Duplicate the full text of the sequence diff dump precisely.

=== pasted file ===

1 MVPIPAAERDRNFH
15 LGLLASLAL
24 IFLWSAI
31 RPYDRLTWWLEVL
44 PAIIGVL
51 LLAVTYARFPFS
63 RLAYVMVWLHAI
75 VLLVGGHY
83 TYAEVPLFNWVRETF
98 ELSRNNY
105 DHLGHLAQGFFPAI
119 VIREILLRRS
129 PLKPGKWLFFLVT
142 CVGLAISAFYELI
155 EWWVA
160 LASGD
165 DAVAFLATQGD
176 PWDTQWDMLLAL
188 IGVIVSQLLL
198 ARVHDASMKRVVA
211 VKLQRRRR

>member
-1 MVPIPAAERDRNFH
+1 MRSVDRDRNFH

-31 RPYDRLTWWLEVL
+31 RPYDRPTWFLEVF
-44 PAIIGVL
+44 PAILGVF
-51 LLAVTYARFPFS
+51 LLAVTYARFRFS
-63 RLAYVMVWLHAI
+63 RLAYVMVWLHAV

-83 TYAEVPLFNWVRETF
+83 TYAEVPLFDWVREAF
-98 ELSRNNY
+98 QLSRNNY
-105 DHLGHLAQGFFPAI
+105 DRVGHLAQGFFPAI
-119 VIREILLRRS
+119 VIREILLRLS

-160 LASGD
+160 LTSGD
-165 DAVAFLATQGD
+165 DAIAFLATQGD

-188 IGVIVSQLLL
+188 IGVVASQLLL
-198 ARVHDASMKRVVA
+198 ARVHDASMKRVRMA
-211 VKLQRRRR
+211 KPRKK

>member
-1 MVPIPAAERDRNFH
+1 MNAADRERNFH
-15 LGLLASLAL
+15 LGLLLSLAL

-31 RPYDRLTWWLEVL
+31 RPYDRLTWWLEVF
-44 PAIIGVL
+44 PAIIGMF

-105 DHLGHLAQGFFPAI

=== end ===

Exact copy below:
1 MVPIPAAERDRNFH
15 LGLLASLAL
24 IFLWSAI
31 RPYDRLTWWLEVL
44 PAIIGVL
51 LLAVTYARFPFS
63 RLAYVMVWLHAI
75 VLLVGGHY
83 TYAEVPLFNWVRETF
98 ELSRNNY
105 DHLGHLAQGFFPAI
119 VIREILLRRS
129 PLKPGKWLFFLVT
142 CVGLAISAFYELI
155 EWWVA
160 LASGD
165 DAVAFLATQGD
176 PWDTQWDMLLAL
188 IGVIVSQLLL
198 ARVHDASMKRVVA
211 VKLQRRRR

>member
-1 MVPIPAAERDRNFH
+1 MRSVDRDRNFH

-31 RPYDRLTWWLEVL
+31 RPYDRPTWFLEVF
-44 PAIIGVL
+44 PAILGVF
-51 LLAVTYARFPFS
+51 LLAVTYARFRFS
-63 RLAYVMVWLHAI
+63 RLAYVMVWLHAV

-83 TYAEVPLFNWVRETF
+83 TYAEVPLFDWVREAF
-98 ELSRNNY
+98 QLSRNNY
-105 DHLGHLAQGFFPAI
+105 DRVGHLAQGFFPAI
-119 VIREILLRRS
+119 VIREILLRLS

-160 LASGD
+160 LTSGD
-165 DAVAFLATQGD
+165 DAIAFLATQGD

-188 IGVIVSQLLL
+188 IGVVASQLLL
-198 ARVHDASMKRVVA
+198 ARVHDASMKRVRMA
-211 VKLQRRRR
+211 KPRKK

>member
-1 MVPIPAAERDRNFH
+1 MNAADRERNFH
-15 LGLLASLAL
+15 LGLLLSLAL

-31 RPYDRLTWWLEVL
+31 RPYDRLTWWLEVF
-44 PAIIGVL
+44 PAIIGMF

-105 DHLGHLAQGFFPAI